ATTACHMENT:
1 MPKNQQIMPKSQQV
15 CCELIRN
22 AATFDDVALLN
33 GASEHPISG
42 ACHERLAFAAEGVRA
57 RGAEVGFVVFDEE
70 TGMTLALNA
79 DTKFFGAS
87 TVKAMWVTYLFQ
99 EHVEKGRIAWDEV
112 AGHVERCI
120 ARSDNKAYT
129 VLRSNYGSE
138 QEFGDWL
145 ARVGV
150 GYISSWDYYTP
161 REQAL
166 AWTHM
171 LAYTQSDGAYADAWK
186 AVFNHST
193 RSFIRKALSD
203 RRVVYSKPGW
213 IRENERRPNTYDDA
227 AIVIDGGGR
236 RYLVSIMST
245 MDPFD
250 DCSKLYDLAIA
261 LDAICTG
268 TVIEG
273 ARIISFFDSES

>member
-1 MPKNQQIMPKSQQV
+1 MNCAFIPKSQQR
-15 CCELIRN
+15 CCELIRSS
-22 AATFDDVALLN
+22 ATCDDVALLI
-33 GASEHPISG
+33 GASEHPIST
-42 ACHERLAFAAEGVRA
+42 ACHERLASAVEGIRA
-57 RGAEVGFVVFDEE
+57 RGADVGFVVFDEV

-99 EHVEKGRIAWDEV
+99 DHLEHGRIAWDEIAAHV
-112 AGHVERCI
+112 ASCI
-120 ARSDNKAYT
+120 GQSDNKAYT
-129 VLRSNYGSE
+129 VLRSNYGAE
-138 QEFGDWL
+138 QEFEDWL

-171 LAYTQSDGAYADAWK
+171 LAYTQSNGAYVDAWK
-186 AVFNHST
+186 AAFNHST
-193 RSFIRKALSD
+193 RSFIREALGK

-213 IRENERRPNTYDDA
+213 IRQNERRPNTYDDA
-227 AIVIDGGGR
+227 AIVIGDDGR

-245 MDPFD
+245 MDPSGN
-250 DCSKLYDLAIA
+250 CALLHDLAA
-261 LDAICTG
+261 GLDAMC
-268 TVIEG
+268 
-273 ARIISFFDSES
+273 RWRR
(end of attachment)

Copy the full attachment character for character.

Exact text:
1 MPKNQQIMPKSQQV
15 CCELIRN
22 AATFDDVALLN
33 GASEHPISG
42 ACHERLAFAAEGVRA
57 RGAEVGFVVFDEE
70 TGMTLALNA
79 DTKFFGAS
87 TVKAMWVTYLFQ
99 EHVEKGRIAWDEV
112 AGHVERCI
120 ARSDNKAYT
129 VLRSNYGSE
138 QEFGDWL
145 ARVGV
150 GYISSWDYYTP
161 REQAL
166 AWTHM
171 LAYTQSDGAYADAWK
186 AVFNHST
193 RSFIRKALSD
203 RRVVYSKPGW
213 IRENERRPNTYDDA
227 AIVIDGGGR
236 RYLVSIMST
245 MDPFD
250 DCSKLYDLAIA
261 LDAICTG
268 TVIEG
273 ARIISFFDSES

>member
-1 MPKNQQIMPKSQQV
+1 MNCAFIPKSQQR
-15 CCELIRN
+15 CCELIRSS
-22 AATFDDVALLN
+22 ATCDDVALLI
-33 GASEHPISG
+33 GASEHPIST
-42 ACHERLAFAAEGVRA
+42 ACHERLASAVEGIRA
-57 RGAEVGFVVFDEE
+57 RGADVGFVVFDEV

-99 EHVEKGRIAWDEV
+99 DHLEHGRIAWDEIAAHV
-112 AGHVERCI
+112 ASCI
-120 ARSDNKAYT
+120 GQSDNKAYT
-129 VLRSNYGSE
+129 VLRSNYGAE
-138 QEFGDWL
+138 QEFEDWL

-171 LAYTQSDGAYADAWK
+171 LAYTQSNGAYVDAWK
-186 AVFNHST
+186 AAFNHST
-193 RSFIRKALSD
+193 RSFIREALGK

-213 IRENERRPNTYDDA
+213 IRQNERRPNTYDDA
-227 AIVIDGGGR
+227 AIVIGDDGR

-245 MDPFD
+245 MDPSGN
-250 DCSKLYDLAIA
+250 CALLHDLAA
-261 LDAICTG
+261 GLDAMC
-268 TVIEG
+268 
-273 ARIISFFDSES
+273 RWRR